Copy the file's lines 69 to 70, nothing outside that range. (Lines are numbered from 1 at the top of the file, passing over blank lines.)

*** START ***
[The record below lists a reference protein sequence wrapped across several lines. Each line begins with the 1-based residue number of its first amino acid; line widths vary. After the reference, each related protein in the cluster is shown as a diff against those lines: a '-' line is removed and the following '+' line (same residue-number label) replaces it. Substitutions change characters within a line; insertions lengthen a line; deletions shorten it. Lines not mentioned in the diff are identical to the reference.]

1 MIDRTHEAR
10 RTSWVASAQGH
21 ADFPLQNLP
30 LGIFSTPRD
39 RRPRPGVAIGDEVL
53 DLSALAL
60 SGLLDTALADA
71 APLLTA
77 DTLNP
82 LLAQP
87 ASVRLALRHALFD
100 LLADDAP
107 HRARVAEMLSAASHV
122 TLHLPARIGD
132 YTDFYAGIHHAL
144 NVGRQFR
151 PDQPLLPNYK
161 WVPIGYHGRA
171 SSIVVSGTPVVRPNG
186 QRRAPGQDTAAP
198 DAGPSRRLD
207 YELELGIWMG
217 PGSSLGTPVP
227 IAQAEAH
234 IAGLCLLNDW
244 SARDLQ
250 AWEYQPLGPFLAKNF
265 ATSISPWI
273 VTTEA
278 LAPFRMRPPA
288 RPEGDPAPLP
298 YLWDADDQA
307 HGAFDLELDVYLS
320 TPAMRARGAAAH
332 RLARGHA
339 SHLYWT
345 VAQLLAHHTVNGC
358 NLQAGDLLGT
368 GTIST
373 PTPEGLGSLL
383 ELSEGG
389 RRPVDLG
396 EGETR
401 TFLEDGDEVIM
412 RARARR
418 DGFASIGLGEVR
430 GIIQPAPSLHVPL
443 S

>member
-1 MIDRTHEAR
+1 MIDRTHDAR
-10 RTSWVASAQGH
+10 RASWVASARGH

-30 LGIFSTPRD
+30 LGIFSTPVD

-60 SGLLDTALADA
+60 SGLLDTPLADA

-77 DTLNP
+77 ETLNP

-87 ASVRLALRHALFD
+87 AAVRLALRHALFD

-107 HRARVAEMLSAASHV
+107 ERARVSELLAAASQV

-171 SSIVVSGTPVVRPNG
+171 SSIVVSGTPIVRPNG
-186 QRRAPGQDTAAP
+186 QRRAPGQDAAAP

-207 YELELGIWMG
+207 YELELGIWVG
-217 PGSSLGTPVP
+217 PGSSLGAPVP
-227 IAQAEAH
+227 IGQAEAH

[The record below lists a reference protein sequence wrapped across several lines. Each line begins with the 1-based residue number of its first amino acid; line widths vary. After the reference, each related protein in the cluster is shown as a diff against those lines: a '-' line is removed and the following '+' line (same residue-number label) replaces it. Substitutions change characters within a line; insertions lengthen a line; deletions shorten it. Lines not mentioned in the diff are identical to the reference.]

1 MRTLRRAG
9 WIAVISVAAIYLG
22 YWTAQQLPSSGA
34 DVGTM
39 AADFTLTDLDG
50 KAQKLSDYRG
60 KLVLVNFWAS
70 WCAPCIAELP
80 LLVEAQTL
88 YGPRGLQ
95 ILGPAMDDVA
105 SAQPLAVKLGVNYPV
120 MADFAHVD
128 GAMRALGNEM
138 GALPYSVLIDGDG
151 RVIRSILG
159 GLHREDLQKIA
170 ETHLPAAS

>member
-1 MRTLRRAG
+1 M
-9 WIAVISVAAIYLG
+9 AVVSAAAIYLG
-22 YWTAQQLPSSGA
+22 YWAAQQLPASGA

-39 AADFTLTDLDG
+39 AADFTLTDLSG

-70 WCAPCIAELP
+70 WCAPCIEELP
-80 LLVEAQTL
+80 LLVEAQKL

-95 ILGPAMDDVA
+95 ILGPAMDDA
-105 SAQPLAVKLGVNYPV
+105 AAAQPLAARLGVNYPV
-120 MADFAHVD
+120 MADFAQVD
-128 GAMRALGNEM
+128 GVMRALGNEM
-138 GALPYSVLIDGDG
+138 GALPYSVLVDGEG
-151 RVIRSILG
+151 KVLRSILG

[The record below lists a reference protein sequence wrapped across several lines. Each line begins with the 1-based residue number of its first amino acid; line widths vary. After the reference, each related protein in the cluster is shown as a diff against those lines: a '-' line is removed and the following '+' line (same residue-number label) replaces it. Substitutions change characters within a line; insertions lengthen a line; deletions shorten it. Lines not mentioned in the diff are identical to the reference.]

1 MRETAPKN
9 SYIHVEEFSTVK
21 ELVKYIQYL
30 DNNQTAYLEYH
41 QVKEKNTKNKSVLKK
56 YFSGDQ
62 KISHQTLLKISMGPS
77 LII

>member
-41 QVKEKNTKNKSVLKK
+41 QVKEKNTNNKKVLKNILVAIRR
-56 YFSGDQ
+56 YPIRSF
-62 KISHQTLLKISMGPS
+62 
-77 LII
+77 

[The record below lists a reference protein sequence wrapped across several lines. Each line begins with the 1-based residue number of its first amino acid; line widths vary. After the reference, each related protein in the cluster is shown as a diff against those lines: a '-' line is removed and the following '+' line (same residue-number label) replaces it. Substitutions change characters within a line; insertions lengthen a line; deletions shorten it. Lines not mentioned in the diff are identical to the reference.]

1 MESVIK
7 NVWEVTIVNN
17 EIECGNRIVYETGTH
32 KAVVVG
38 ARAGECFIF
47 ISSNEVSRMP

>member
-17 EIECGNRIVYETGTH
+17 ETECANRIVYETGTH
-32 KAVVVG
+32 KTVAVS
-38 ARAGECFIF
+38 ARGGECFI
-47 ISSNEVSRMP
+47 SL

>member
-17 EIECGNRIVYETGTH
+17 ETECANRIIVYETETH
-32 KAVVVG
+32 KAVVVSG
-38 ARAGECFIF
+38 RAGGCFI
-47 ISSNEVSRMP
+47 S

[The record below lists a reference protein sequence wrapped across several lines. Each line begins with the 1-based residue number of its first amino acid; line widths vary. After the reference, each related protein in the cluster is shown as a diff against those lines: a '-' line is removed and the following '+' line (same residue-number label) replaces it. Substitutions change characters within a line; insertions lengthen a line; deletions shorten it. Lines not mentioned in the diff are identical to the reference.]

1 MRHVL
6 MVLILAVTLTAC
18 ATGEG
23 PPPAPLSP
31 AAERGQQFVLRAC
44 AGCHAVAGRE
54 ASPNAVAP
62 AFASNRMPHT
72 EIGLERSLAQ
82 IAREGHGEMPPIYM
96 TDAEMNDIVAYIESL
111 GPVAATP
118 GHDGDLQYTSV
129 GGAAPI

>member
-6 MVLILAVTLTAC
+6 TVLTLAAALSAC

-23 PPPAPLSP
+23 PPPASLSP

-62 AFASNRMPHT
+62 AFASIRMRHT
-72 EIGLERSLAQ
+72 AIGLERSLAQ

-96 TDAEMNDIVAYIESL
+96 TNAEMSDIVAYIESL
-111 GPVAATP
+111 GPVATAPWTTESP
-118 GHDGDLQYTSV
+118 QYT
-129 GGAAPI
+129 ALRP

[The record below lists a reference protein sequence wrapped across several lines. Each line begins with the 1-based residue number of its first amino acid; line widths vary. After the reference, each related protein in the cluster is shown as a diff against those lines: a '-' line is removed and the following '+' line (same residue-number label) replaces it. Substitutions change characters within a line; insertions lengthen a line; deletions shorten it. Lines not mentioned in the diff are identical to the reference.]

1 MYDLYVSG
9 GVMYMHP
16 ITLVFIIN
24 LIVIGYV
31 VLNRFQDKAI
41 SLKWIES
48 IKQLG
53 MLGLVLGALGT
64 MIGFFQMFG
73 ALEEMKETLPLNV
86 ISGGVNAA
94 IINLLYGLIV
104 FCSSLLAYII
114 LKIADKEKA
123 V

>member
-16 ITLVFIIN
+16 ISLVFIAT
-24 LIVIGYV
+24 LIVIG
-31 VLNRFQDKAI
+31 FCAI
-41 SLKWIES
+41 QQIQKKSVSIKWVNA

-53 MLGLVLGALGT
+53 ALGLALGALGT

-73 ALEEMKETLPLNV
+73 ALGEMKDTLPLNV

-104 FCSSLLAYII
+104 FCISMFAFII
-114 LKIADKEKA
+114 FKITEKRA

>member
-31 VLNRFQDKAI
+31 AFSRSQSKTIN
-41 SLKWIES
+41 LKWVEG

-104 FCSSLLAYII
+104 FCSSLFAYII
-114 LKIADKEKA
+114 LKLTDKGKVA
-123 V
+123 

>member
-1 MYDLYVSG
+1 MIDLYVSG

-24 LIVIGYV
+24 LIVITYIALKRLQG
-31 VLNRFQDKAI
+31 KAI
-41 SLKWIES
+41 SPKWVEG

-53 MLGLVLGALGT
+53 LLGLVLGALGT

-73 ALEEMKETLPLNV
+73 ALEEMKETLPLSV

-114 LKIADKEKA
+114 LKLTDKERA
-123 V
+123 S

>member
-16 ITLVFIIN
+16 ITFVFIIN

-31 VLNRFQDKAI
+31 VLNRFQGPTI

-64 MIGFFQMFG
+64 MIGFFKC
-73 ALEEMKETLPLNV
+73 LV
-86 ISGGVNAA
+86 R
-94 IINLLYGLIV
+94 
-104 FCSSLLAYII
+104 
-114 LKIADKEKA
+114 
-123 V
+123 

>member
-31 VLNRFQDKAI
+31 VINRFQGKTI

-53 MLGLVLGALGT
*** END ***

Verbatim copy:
-207 YELELGIWMG
+207 YELELGIWVG